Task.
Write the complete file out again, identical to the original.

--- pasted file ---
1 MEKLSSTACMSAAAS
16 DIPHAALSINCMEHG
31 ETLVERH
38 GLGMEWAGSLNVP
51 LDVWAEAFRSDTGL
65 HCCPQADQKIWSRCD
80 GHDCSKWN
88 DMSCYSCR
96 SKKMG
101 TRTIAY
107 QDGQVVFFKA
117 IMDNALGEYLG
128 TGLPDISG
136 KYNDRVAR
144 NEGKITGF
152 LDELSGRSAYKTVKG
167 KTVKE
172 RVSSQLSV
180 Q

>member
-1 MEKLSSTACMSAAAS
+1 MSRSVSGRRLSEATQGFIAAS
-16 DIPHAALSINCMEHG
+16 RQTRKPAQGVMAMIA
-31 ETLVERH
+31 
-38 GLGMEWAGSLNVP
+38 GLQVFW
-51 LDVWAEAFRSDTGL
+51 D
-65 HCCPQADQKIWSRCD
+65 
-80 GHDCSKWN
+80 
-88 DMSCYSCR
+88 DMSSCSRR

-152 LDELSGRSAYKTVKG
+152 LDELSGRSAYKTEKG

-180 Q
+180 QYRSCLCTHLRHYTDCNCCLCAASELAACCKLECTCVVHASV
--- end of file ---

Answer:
1 MEKLSSTACMSAAAS
16 DIPHAALSINCMEHG
31 ETLVERH
38 GLGMEWAGSLNVP
51 LDVWAEAFRSDTGL
65 HCCPQADQKIWSRCD
80 GHDCSKWN
88 DMSCYSCR
96 SKKMG
101 TRTIAY
107 QDGQVVFFKA
117 IMDNALGEYLG
128 TGLPDISG
136 KYNDRVAR
144 NEGKITGF
152 LDELSGRSAYKTVKG
167 KTVKE
172 RVSSQLSV
180 Q

>member
-1 MEKLSSTACMSAAAS
+1 MSRSVSGRRLSEATQGFIAAS
-16 DIPHAALSINCMEHG
+16 RQTRKPAQGVMAMIA
-31 ETLVERH
+31 
-38 GLGMEWAGSLNVP
+38 GLQVFW
-51 LDVWAEAFRSDTGL
+51 D
-65 HCCPQADQKIWSRCD
+65 
-80 GHDCSKWN
+80 
-88 DMSCYSCR
+88 DMSSCSRR

-152 LDELSGRSAYKTVKG
+152 LDELSGRSAYKTEKG

-180 Q
+180 QYRSCLCTHLRHYTDCNCCLCAASELAACCKLECTCVVHASV